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Letters to the editor: Maharashtra’s hot favourite chaha-chapati

Readers write in from Bihar, Calcutta, Mumbai and Ujjain

The Telegraph Published 17.07.22, 04:08 AM
Representational image.

Representational image. File photo

Quick and tasty

Sir — Hot chapati dunked into a cup of sweet, milky tea — chaha-chapati — is a breakfast many Maharashtrians have grown up eating. Yet, when mapping the culinary landscape of the state, this is a dish that falls through the cracks. That chaha-chapati is ubiquitous but not spoken about can be explained by its primary consumers. This breakfast is common among bahujans — it is a meal that can be filling, but cheap and quick — and women who are too tired to make breakfast for themselves and eat chapatis leftover after the family’s meal preparation every morning with a piping hot glass of tea.


Amruta Patil, Mumbai

Fallen behind

Sir — India’s ranking in the Global Gender Gap Report 2022 released by the World Economic Forum was abysmal (“India rank on gender parity: 135 among 146”, July 14). India has ranked 135th among 146 countries. It is also worrying that India has ranked last on the ‘health and survival’ subindex. Tellingly, only Pakistan and Afghanistan have fared worse than India in the subcontinent. Further, data from the latest National Family Health Survey show that 57 per cent of women are anaemic. Women’s participation in the labour force has shrunk; according to the Centre for Monitoring Indian Economy, in 2021-22, only about 9.2 per cent of Indian women were employed or looking for jobs. Representation of women in politics and in industry must be improved. It is up to the government to help women overcome the staggering economic and social barriers before them.

Khokan Das, Calcutta

Sir — The Global Gender Gap Report 2022 revealed the poor status of women in India. However, anyone who follows the news would already have been aware of this. In every aspect, be it health, employment or education, women have fallen behind. Merely increasing the representation of women will not do — even though this is an important step. Women must be empowered to speak up, irrespective of whether they are in a position of power. Education, too, is crucial in improving the state of women in India.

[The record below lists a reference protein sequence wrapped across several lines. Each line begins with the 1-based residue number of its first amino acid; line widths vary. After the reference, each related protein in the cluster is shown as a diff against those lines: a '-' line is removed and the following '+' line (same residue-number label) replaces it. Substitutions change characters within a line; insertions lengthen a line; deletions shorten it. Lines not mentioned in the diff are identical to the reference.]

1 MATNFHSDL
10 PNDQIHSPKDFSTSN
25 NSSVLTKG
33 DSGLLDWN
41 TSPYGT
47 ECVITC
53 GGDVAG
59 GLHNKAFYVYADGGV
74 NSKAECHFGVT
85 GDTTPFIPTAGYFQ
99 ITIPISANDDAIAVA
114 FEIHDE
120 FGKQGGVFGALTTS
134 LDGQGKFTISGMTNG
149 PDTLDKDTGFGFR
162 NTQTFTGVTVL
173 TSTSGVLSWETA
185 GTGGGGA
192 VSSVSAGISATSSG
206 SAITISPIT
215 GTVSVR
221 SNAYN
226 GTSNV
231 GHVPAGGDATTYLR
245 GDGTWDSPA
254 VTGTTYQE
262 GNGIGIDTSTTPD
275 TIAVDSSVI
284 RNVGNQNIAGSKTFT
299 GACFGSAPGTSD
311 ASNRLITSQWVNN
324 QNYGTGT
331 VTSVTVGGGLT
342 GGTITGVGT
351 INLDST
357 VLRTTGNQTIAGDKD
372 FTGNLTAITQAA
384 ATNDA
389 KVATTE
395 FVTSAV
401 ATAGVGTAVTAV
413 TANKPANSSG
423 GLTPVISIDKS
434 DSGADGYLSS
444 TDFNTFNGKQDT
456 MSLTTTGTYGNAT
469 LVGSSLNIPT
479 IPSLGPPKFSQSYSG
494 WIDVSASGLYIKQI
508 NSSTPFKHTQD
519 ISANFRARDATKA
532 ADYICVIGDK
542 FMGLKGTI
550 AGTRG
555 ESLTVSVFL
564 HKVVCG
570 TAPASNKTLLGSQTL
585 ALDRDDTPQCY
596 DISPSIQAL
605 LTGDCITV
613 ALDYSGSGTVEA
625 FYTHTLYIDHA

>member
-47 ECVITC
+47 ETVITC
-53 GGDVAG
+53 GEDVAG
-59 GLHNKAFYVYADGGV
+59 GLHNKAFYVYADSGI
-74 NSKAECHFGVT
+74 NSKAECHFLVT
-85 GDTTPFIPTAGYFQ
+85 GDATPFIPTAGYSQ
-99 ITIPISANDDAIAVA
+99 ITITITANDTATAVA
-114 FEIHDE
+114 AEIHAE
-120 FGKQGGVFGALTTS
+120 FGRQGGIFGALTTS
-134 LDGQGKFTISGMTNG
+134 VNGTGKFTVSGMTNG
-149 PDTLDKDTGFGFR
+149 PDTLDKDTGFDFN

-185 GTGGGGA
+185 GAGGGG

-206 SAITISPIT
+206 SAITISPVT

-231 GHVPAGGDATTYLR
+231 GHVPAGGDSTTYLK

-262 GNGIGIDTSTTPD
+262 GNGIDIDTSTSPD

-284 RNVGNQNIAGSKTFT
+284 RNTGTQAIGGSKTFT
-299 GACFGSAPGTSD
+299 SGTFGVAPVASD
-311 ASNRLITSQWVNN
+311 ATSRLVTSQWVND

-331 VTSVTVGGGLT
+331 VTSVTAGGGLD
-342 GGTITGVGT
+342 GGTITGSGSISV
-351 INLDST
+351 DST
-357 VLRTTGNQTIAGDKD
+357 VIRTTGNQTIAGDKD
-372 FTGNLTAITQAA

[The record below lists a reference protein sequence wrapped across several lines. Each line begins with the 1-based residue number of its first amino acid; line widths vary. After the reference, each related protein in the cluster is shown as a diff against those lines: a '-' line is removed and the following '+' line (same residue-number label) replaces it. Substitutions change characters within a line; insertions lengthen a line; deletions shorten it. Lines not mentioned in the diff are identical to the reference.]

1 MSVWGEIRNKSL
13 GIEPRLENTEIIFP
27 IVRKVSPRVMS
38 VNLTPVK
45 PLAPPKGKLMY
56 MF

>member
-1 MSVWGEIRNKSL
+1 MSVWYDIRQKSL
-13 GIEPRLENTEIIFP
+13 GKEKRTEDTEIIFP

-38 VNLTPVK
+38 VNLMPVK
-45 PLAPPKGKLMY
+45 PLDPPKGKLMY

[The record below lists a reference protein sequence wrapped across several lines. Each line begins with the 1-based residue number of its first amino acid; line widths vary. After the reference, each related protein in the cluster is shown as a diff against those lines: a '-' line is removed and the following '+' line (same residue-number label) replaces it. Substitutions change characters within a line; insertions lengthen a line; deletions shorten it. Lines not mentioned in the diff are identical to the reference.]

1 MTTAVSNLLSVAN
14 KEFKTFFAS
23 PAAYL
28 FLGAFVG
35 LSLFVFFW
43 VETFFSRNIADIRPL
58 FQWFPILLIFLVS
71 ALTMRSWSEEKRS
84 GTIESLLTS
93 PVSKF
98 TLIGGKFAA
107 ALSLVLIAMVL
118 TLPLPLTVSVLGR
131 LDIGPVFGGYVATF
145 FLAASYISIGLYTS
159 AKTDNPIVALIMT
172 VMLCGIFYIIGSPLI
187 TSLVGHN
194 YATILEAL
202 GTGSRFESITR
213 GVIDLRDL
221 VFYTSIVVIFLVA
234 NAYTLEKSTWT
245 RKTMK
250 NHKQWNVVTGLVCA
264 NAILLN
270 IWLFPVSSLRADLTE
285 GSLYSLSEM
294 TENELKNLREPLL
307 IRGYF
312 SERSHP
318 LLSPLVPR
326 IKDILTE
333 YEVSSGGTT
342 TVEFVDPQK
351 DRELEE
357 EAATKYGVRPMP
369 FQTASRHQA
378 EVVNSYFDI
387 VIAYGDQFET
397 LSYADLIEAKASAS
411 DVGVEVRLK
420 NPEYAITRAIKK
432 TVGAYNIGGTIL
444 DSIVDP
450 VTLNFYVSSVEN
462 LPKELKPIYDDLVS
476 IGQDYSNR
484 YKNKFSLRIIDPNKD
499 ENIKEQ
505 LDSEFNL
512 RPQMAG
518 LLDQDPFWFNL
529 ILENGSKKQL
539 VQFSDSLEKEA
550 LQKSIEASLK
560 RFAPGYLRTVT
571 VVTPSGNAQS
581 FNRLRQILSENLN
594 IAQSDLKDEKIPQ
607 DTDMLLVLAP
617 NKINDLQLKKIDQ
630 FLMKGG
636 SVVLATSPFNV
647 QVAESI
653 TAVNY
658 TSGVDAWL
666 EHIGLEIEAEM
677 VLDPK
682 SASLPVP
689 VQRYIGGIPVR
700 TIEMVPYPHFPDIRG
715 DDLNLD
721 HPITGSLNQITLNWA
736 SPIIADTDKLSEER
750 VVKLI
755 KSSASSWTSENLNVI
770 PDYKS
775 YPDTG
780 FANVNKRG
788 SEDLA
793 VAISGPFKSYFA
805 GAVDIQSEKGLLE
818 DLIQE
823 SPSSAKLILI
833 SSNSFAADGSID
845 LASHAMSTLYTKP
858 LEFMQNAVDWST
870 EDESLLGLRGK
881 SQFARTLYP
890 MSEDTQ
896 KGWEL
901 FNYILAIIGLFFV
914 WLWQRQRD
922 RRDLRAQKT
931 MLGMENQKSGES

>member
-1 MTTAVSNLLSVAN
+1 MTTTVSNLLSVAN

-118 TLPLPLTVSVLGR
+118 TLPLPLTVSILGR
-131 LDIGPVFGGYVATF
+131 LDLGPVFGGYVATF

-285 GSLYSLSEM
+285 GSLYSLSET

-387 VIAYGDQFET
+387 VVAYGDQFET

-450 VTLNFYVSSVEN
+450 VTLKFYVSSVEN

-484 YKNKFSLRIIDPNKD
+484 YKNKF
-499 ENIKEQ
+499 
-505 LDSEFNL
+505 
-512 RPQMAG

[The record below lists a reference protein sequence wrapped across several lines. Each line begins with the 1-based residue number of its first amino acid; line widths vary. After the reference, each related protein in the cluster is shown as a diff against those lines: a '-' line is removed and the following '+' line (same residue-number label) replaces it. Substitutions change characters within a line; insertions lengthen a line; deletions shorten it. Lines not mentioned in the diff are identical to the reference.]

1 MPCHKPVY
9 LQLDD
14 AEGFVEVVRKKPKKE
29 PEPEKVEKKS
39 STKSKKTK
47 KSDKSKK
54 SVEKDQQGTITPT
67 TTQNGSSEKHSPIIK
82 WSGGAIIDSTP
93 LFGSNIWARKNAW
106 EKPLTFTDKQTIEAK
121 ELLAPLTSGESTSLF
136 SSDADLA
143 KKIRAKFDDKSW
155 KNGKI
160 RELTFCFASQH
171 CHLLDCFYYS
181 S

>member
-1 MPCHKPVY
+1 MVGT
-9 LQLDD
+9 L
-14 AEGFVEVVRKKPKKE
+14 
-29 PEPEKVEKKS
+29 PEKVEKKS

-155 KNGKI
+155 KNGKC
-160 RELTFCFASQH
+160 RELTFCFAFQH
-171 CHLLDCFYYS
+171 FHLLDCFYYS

Shreya Basu, Dehradun

Guards up

Sir — The government’s move to vaccinate the country’s adult population for free is encouraging. The precautionary dose of the Covid-19 vaccine is of paramount importance as it cuts down the chances of virus transmission. People also need to be reminded to wear masks and get tested if they have symptoms. As Covid-19 infections rise across India, it is crucial that we do not let our guards down.

Tashi Baheti, Ujjain

Sir — While the Central government has taken the right step by announcing free vaccines for adults in government hospitals, it has set a deadline on this facility. Seventy-five days are not enough to bring the vaccination status in India up to speed. The deadline will cause crowding at hospitals and increase the risk of infection.

Vijaykumar H.K., Raichur

Bleak future

Sir — The rupee has touched 80 against the US dollar. The directionless Central government is responsible for this situation. Its silence on the economic hardships before India makes the matter worse. The future seems bleak for the Indian economy.

Bhagwan Thadani, Mumbai

Sir — The rupee breached the important 80 to the dollar mark owing to fears that the United States of America will raise interest rates to restrain runaway inflation. A stronger dollar and weak domestic growth prospects are leading investors to flock to safe greenbacks, ditching riskier Indian assets.

Guddan Pandey, Banka, Bihar

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